Ray Kinsella: "No. It's Iowa."
The passage of time can sometimes alter one's perspective on a particular film. For instance, Kramer vs. Kramer always left me cold until I become a father myself, and understood the complex, innate emotions Dustin Hoffman's character experiences in that film. I saw Field of Dreams when it was first released, in April 1989, but not again until sitting down to watch this new Blu-ray edition. I thought it was fairly good at the time but not being a huge baseball fan its metaphoric uses of the Great American Pastime didn't resonate as strongly with me as it did with others.
Looking at it again I can see that baseball is less important to the story than I thought it was. I was 23 back then and I'm 43 now, and Field of Dreams is less about baseball than it is about things most 23-year-olds aren't thinking about, though a lot of middle-aged people in their forties sure are. It's a movie about coming to grips with unrealized dreams, with unresolved (and irresolvable) conflicts, with loss and penance. It's an imperfect movie, but a lot of it is excellent, and it plays more like literary fantasy than just about any Hollywood fantasy film before or since.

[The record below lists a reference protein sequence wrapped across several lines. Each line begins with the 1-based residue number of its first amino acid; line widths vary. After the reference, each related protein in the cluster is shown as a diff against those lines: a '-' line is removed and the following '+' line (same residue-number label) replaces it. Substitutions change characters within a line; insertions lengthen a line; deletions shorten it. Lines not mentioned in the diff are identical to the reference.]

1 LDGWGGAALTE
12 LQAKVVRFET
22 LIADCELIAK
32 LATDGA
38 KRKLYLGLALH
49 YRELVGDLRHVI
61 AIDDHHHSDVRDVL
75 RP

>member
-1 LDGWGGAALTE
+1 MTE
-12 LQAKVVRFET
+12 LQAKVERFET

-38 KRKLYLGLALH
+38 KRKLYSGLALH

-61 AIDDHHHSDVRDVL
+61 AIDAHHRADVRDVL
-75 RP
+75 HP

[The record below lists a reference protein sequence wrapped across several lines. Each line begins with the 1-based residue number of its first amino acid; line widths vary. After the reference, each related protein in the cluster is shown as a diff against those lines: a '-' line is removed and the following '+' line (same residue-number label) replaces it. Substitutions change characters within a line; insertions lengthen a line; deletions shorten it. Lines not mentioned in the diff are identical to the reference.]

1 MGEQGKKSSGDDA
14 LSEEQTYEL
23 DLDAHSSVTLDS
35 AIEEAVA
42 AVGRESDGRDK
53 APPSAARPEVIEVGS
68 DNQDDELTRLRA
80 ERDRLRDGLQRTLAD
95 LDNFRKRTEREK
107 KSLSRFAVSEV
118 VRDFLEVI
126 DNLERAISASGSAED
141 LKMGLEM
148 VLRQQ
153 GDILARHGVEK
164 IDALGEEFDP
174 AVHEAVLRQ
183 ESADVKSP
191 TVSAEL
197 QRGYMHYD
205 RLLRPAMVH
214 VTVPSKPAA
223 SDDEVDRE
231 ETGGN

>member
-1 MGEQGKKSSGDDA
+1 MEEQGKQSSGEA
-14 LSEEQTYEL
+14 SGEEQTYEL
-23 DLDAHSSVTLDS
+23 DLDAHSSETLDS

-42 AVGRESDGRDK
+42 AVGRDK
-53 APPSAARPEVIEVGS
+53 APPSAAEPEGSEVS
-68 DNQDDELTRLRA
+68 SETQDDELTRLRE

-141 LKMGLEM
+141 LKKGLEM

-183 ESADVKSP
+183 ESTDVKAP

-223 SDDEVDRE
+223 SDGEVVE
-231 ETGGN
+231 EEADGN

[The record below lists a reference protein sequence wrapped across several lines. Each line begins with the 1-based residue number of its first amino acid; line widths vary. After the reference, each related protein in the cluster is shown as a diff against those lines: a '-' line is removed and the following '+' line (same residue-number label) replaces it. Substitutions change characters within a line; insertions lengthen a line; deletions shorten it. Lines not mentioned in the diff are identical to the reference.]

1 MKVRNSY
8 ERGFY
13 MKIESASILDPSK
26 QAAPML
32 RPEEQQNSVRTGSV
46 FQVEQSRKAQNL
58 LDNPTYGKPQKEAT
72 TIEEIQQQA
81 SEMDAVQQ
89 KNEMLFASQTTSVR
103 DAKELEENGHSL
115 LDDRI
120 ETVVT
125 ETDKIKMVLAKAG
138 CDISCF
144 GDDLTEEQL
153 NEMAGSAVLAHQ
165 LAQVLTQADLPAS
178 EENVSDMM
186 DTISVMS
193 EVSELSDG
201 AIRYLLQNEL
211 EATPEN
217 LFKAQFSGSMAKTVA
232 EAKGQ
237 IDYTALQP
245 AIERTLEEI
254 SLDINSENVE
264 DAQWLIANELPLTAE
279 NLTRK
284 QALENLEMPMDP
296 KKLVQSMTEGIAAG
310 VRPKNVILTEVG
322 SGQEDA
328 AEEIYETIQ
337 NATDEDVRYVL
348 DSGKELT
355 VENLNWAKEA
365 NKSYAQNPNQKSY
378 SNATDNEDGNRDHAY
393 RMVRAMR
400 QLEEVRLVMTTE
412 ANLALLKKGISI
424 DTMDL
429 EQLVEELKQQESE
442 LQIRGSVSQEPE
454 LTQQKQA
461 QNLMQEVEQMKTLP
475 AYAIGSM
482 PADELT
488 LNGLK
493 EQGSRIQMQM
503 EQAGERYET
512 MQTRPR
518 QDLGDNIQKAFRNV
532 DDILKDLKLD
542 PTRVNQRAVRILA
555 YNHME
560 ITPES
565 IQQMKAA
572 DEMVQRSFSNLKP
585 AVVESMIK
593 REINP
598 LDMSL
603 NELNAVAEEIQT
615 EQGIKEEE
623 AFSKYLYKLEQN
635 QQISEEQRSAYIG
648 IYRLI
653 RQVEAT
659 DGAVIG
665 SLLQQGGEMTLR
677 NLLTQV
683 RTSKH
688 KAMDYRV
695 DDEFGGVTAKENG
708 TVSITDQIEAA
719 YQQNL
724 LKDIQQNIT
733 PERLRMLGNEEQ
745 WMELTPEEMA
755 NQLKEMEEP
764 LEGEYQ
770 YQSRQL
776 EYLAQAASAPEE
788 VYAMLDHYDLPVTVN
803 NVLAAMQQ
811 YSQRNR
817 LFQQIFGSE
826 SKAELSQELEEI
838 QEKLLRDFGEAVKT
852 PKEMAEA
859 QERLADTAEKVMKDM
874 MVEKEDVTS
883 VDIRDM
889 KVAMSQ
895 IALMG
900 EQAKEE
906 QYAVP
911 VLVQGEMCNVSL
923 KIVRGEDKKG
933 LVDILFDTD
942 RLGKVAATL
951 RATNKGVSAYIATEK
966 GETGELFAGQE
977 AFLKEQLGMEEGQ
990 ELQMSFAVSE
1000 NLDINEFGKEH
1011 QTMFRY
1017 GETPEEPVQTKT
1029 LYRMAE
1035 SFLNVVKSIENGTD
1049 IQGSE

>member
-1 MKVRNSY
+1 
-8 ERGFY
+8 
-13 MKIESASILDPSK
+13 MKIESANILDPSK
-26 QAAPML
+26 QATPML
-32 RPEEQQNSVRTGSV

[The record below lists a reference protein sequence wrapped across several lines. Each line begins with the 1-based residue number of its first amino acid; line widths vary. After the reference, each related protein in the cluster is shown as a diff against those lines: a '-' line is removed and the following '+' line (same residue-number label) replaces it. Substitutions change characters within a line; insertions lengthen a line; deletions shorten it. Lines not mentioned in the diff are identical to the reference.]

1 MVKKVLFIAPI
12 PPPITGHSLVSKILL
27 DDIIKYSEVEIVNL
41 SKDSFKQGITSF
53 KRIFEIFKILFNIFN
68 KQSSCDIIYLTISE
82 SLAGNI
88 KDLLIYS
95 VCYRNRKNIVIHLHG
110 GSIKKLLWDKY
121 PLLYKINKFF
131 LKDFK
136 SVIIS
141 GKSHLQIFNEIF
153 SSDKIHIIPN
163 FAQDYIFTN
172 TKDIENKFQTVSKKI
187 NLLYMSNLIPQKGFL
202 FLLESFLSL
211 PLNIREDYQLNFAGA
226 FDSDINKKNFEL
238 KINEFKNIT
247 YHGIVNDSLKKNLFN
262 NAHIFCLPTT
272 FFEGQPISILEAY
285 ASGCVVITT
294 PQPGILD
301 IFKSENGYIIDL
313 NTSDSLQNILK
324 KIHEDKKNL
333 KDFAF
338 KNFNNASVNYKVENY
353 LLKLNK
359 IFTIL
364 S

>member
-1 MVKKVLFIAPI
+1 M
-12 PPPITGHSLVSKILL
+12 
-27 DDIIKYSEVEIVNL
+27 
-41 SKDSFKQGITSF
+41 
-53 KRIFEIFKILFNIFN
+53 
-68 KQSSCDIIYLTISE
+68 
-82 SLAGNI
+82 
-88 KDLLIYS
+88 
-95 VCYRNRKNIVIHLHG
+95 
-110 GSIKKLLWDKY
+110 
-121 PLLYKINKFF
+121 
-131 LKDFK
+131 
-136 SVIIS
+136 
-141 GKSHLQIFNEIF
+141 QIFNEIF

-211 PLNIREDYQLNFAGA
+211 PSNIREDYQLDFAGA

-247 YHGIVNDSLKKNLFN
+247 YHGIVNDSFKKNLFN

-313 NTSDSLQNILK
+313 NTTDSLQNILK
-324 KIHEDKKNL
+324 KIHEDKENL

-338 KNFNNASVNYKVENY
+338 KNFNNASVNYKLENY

The Blu-ray edition offers an eye-pleasing transfer and lots of good extras, though all are repeats from previous DVD versions.
The unusual yet surprisingly dreamily logical and credible story is set in rural Iowa where former '60s radicals-turned-corn farmer Ray Kinsella (Kevin Costner) and his very understanding wife, Annie (Amy Madigan), live with their daughter Karin (Gaby Hoffman). Strolling through his cornfield, a voice (played by "Himself," according to the credits) whispers, "If you build it, he will come." At first Ray thinks he's the victim of a practical joke, or that he's hearing things, but later the voice speaks to him again while a vision of a baseball field in the middle of his farmland appears in the distance, thus convincing him of what he must do.